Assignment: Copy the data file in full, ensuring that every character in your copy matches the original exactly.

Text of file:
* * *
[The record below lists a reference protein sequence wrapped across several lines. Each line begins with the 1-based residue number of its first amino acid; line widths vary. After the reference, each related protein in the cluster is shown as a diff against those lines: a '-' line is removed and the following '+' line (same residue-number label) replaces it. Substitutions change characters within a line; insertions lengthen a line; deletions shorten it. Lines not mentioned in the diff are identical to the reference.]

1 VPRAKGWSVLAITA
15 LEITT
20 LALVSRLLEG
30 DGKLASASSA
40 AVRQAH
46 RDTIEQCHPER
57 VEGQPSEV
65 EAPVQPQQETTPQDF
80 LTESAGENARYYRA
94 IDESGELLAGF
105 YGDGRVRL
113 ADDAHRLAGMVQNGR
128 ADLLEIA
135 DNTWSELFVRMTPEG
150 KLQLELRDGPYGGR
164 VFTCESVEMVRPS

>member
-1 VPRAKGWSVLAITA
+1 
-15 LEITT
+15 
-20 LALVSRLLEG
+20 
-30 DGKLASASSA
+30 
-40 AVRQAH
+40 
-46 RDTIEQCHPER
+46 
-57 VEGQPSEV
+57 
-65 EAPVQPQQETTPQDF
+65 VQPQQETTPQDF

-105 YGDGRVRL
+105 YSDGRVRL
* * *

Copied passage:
[The record below lists a reference protein sequence wrapped across several lines. Each line begins with the 1-based residue number of its first amino acid; line widths vary. After the reference, each related protein in the cluster is shown as a diff against those lines: a '-' line is removed and the following '+' line (same residue-number label) replaces it. Substitutions change characters within a line; insertions lengthen a line; deletions shorten it. Lines not mentioned in the diff are identical to the reference.]

1 VPRAKGWSVLAITA
15 LEITT
20 LALVSRLLEG
30 DGKLASASSA
40 AVRQAH
46 RDTIEQCHPER
57 VEGQPSEV
65 EAPVQPQQETTPQDF
80 LTESAGENARYYRA
94 IDESGELLAGF
105 YGDGRVRL
113 ADDAHRLAGMVQNGR
128 ADLLEIA
135 DNTWSELFVRMTPEG
150 KLQLELRDGPYGGR
164 VFTCESVEMVRPS

>member
-1 VPRAKGWSVLAITA
+1 
-15 LEITT
+15 
-20 LALVSRLLEG
+20 
-30 DGKLASASSA
+30 
-40 AVRQAH
+40 
-46 RDTIEQCHPER
+46 
-57 VEGQPSEV
+57 
-65 EAPVQPQQETTPQDF
+65 VQPQQETTPQDF

-105 YGDGRVRL
+105 YSDGRVRL